Teriano’s Story

The Early Years – Loodariak Kenya

Teriano is Maasai, born in Loodariak, the first born of her father’s first wife. Today there are 17 children from three wives. The day Teriano was born she was ‘booked’, or promised in marriage, to the 27-year old son of the midwife who delivered her. It was Maasai custom for fathers to book the marriage of their young daughters with older men. In return, the fathers received cows as dowry from the new husbands.

Maasai girls did not go to school because they were expected to help their mothers and marry after reaching the age of thirteen. Teriano’s mother insisted her father break tradition and allow Teriano to attend the local school. Initially her father did not want her in school but eventually he agreed.

World Vision Kenya Connection 1990’s

Teriano was offered the life changing opportunity by World Vision Kenya to attend primary school. World Vision provided Teriano with a uniform, medical care and books, and supported school and community projects in Loodariak. At the insistence of her mother and the eventual agreement of her father, and with financial assistance from Word Vision, Teriano attended a secondary boarding school followed by a college social development program in Nairobi.

Her father sold some of his valuable cows to support this educational journey. Teriano was the first person in her village to go to college. She returned to Loodariak to work for World Vision in village community projects, the first woman in her village to earn a salary. With this money she built her mother a concrete house, bought her father cows and improved the economic status of her family. She had demonstrated the importance of education for girls.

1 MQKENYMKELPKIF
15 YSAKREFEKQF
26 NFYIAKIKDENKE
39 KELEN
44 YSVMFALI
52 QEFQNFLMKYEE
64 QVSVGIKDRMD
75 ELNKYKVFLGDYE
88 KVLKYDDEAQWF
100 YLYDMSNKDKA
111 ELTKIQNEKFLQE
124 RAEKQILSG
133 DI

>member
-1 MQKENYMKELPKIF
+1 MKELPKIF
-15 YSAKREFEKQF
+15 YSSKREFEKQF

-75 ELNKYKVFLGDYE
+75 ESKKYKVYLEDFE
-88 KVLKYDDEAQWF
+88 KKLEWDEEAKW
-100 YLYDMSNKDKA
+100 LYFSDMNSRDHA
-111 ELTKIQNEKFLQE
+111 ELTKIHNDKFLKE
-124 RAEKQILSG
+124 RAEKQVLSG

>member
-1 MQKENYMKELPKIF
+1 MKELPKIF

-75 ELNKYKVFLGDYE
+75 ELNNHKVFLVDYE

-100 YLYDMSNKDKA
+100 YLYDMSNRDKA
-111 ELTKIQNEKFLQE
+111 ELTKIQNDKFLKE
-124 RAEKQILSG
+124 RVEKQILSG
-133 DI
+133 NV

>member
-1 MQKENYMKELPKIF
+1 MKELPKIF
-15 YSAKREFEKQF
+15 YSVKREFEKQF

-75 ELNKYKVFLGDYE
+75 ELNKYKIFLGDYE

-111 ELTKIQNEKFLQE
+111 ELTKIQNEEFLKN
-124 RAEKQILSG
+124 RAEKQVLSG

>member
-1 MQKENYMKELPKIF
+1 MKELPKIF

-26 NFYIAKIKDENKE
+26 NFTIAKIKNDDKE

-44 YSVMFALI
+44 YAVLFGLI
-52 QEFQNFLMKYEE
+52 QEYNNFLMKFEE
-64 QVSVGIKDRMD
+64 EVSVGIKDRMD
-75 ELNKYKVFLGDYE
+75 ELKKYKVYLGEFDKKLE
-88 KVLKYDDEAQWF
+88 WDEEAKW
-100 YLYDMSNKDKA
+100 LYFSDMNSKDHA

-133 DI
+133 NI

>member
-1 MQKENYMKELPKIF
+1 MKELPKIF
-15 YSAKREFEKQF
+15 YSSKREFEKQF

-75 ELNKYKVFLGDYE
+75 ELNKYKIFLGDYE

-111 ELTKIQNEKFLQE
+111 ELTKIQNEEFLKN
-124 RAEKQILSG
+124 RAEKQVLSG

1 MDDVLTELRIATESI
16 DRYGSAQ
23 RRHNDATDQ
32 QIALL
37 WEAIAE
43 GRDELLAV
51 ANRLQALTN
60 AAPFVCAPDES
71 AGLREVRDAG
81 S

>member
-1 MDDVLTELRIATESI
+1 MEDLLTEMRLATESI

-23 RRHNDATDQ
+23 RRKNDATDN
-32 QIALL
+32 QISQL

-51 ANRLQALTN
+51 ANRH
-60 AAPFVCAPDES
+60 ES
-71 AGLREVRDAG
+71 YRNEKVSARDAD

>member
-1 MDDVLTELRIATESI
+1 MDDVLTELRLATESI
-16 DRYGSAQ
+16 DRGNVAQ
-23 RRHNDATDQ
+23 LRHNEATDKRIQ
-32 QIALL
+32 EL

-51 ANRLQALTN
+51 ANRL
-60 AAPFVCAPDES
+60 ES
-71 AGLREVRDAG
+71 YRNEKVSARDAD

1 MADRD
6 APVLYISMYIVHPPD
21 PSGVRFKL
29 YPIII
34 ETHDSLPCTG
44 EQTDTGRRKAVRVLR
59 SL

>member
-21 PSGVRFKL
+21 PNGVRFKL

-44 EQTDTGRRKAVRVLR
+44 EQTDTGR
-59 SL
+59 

Ryerson University Canada Connection 2008-present

Teriano entered the Social Work degree programme at Ryerson University in Toronto Canada in 2008, only to be abandoned by her educational sponsor. Her Sociology Professor Jean Golden, with the support of Ryerson University President Sheldon Levy and many Ryerson faculty, staff and students, found educational support for Teriano. Her professor also contacted World Vision Canada to provide part-time employment for Teriano’s living expenses. In 2009, Teriano’s parents gifted a cow to Professor Golden for protecting their daughter and acting as her second mother in Canada.

Teriano graduated in June 2012, with her Maasai parents in the Ryerson University Convocation audience. It made the news in the Toronto Star and was featured in World Vision Canada’s online magazine. 
Teriano was the first person and the first female in Loodariak, to achieve a University degree.

Ryerson Chancellor Chang, the Lesanchas, Professor Golden, President Levy, Magdalene Mepukori

The Lesanchas with Ryerson President Levy and World Vision President Toycen

New Graduate Teriano Lesancha

The Lesanchas

Convocation in Loodariak

At the invitation of the Loodariak villagers, President Levy and Professor Golden conducted a special University Convocation for Teriano in her home village of Loodariak Kenya in August 2012. Over 1,800 Loodariak Maasai attended the celebration.

The ceremony attracted national Kenya media attention and distinguished individuals, such as Kenya’s Minister of Higher Education, the Canadian High Commissioner, and Maasai University Professors and students from Nairobi.

Loodariak Village     Teriano’s Story     Explore More     Education       Economic Development

CREDITS



Website: J Golden


Research Asst: H Sadkowski


& P Haastrup


Site Design: W Cudlip


Photos: J Golden, Ryerson University


& N Cole 

CONTACT



Professor Jean Golden Ryerson University


Email: JGolden@arts.ryerson.ca


Site Designer: Walt Cudlip


Email: waltcudlip@gmail.com

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